NEWSCAST - Wednesday, August 28th, 2019
- A new Western University study has discovered that left-handed and right-handed people process numbers the same way despite using different hands.
- For their study supported by BrainsCAN, Western researchers Celia Goffin, Moriah Sokolowski, Michael Slipenkyj and Daniel Ansari compared the brain activity of both left-handed and right-handed participants during a task involving numbers.
- With only 10 per cent of the world’s population identified as left-handed, previous studies typically relied on right-handed participants to learn how the brain processes numbers. For this study, however, researchers focused on left-handers to determine if they learned to use a different area of their brain to process numbers.
- Researchers thought that right-handers use the left side of their brain and vice versa for left handers, but that was surprisingly not the case.
- The brain’s ability to understand that a number represents a quantity is processed in a specific region of the brain known as the intraparietal sulcus (IPS). When a person is viewing numbers, the left IPS becomes activated. Understanding why it’s activated on the left side of the brain, as opposed to the right or a combination of both, is an area that researchers are still investigating.
- For the study, Goffin used functional magnetic resonance imaging (fMRI) to compare brain activation of right- and left-handed participants while they observed numbers. They found that even though lefties and righties will take different physical approaches to writing the numbers with their dominant hands, the symbolic concept of numbers was the same for both parties.
- “It’s a big question in our field of how the brain is able to take arbitrary symbols and assign meaning to them in the form of numbers,” Goffin said. “If we understand this better, it could eventually help in developing interventions for children who have difficulties forming these representations of numbers.”
- One of the big questions in the researchers’ field is how the brain is able to take arbitrary symbols and assign a numerical value to them. They are hoping the results of this study may be able to help children who struggle with the concept of numbers.
- This study is the first registered report by Ansari’s team; the full paper will be published in the journal Cortex later this year.
- A nuisance party bylaw — approved by city council Tuesday night after months of debate and legal tweaks — comes with the threat of a bill for anyone hosting, creating or encouraging a dangerous party that’s deemed a nuisance.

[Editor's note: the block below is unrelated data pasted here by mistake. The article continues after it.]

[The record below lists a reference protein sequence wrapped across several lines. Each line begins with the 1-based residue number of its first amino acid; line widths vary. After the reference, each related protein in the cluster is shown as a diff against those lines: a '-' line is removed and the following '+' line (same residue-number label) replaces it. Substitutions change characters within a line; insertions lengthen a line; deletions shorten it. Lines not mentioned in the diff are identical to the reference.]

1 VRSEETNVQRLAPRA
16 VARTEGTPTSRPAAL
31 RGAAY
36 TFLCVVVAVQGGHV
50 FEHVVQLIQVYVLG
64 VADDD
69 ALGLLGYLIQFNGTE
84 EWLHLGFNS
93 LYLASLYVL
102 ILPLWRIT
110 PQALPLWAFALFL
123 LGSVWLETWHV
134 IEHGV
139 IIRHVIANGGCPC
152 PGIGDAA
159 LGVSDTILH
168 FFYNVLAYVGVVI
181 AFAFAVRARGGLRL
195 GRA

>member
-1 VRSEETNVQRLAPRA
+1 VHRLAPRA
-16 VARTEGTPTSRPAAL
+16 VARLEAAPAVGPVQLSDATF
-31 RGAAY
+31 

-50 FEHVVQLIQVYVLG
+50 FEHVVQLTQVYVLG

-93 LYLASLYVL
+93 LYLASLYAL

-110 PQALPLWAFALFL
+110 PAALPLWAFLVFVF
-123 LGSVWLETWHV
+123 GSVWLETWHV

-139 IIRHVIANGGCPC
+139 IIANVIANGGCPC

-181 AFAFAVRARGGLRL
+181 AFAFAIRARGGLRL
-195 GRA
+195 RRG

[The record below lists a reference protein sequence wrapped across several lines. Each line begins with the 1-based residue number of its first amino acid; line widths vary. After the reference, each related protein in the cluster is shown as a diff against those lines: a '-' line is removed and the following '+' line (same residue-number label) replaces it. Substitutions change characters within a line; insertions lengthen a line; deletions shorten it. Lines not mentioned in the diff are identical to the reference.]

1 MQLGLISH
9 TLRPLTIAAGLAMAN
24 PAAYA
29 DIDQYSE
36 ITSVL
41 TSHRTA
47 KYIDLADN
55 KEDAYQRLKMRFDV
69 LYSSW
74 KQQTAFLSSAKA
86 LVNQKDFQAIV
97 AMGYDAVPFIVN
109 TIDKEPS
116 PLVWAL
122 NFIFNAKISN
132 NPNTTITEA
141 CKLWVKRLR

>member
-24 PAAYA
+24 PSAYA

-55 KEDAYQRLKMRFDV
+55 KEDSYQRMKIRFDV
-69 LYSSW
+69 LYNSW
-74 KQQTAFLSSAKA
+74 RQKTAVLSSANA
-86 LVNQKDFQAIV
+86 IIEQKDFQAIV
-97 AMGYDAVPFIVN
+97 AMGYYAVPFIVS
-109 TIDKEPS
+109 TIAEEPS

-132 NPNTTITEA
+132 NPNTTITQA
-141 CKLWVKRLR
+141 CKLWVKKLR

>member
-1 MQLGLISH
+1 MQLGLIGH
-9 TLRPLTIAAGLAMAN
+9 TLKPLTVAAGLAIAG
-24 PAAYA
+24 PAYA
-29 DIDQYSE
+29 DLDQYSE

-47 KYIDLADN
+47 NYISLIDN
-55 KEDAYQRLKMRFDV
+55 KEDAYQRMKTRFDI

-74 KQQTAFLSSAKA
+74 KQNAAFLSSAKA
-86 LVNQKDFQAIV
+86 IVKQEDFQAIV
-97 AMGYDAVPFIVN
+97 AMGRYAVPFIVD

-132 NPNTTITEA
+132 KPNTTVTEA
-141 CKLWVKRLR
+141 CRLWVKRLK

- It’s city hall’s contribution to tempering the out-of-control “fake homecoming” celebrations, with the goal of scaling back some of the tens of thousands of dollars in police, bylaw and other emergency services that taxpayers have been forced to absorb for the unsanctioned event near Western.
- Counselor Phil Squire, whose ward represents the university, said the timing of the final approval of the nuisance party bylaw was “fitting,” given the expected return of Western and Fanshawe College students over the Labour Day weekend.
- He added an “extraordinary amount of work” has been put into strategies to stem the tide of wild partying.
- The university’s board of governors approved expanding the student code of conduct to cover off-campus behaviour in rare and serious cases. University brass committed to applying penalties for up to expulsion.
- Last year, the Broughdale bash, also known as FoCo, drew 20,000 people — sending 57 to hospital — and came with a $200,000 tab for emergency services.
- The nuisance party bylaw won’t target landlords, however, an initial goal of the rule that some hoped would put pressure on absentee owners.
- Still, he was “heartened” by the commitment shown by an association of landlords in London that had initially opposed the bylaw.
- When the bylaw was first proposed, Mayor Ed Holder warned ominously London would have “blood on all of our hands” unless something was done to curb FoCo antics.
- After council’s decision Tuesday, Holder said the bylaw goes “right to the source, and that makes sense.”
- With fall coming all too fast, that means that Western Mustangs fall sports are going to be starting up this week.
- The men’s and women’s soccer teams will be travelling to Sault Ste. Marie this weekend for a doubleheader against the Algoma Thunderbirds to kick off the 2019 OUA season.
- For the men’s team, Head Coach Martin Painter took over the squad last year for his first season as head coach of both the men’s and women’s teams. He led them to an OUA bronze medal, which was their first provincial medal since 2010.
- The Mustangs will play their first home game of the season on September 6th when they host the Laurier Golden Hawks at Mustang Field.
- High of 24 degrees today with mostly clear skies.
- Down to 12 overnight with mostly clear skies.
- Similar conditions tomorrow, high of 24 with mostly sunny skies.
- Then more of the same on Friday, high of 23 with mostly clear skies as well to round out the final week of August.